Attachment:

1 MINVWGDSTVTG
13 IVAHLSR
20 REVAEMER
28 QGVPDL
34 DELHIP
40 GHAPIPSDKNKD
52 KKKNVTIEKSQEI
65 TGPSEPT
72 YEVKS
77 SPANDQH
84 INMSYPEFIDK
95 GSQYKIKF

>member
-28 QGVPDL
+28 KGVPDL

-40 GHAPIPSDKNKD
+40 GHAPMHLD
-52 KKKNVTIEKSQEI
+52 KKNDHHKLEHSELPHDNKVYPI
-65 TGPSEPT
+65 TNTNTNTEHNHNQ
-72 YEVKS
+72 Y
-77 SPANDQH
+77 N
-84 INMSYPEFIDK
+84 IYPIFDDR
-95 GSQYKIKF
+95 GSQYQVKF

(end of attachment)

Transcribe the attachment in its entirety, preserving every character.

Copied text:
1 MINVWGDSTVTG
13 IVAHLSR
20 REVAEMER
28 QGVPDL
34 DELHIP
40 GHAPIPSDKNKD
52 KKKNVTIEKSQEI
65 TGPSEPT
72 YEVKS
77 SPANDQH
84 INMSYPEFIDK
95 GSQYKIKF

>member
-28 QGVPDL
+28 KGVPDL

-40 GHAPIPSDKNKD
+40 GHAPMHLD
-52 KKKNVTIEKSQEI
+52 KKNDHHKLEHSELPHDNKVYPI
-65 TGPSEPT
+65 TNTNTNTEHNHNQ
-72 YEVKS
+72 Y
-77 SPANDQH
+77 N
-84 INMSYPEFIDK
+84 IYPIFDDR
-95 GSQYKIKF
+95 GSQYQVKF